I think you're looking at this wrong, this is an opportunity to develop a new hobby: scuba diving!

  5. #5
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    And you had a lake to drop you phone into! (That’s good news)

    Glenn, thanks for the sound wisdom.
    "You can observe a lot just by watching."
    --Yogi Berra

  6. #6
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    Why is the fire blocking so high between the studs?
    Bill D

  7. #7
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    Quote Originally Posted by Bill Dufour View Post
    Why is the fire blocking so high between the studs?
    Bill D
    10' wall pre-build panels. That's how Tuff Shed does it.
    --

    The most expensive tool is the one you buy "cheaply" and often...

  8. #8
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    Quote Originally Posted by Jim Becker View Post
    10' wall pre-build panels. That's how Tuff Shed does it.
    Right. That also functions as the top tack point for skins in and out. You could tell that they were really slamming these things out. The sticks are all laid out in alignment forms at the factory and they still managed to miss-nail an unreasonable percentage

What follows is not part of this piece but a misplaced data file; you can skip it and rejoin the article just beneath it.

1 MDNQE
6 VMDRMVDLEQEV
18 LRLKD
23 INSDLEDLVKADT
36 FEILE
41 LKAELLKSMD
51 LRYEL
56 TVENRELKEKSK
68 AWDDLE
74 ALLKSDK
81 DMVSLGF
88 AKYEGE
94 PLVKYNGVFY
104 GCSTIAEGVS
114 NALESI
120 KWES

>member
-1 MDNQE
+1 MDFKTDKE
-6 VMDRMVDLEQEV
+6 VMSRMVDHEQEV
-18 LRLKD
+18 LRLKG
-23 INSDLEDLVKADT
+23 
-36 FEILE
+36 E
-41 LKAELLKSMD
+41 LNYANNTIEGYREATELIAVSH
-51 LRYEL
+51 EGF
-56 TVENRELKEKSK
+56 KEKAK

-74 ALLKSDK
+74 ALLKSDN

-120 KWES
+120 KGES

Take me to the hotel - Baggage gone, oh well . . .

  9. #9
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    Quote Originally Posted by glenn bradley View Post
    Right. That also functions as the top tack point for skins in and out. You could tell that they were really slamming these things out. The sticks are all laid out in alignment forms at the factory and they still managed to miss-nail an unreasonable percentage
    {rolls eyes} about the nailing...
    --

    The most expensive tool is the one you buy "cheaply" and often...

  10. #10
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    Quote Originally Posted by Larry Frank View Post
    Absolutely, take pictures before walls closed in showing all utilities. It has saved me lots of extra work.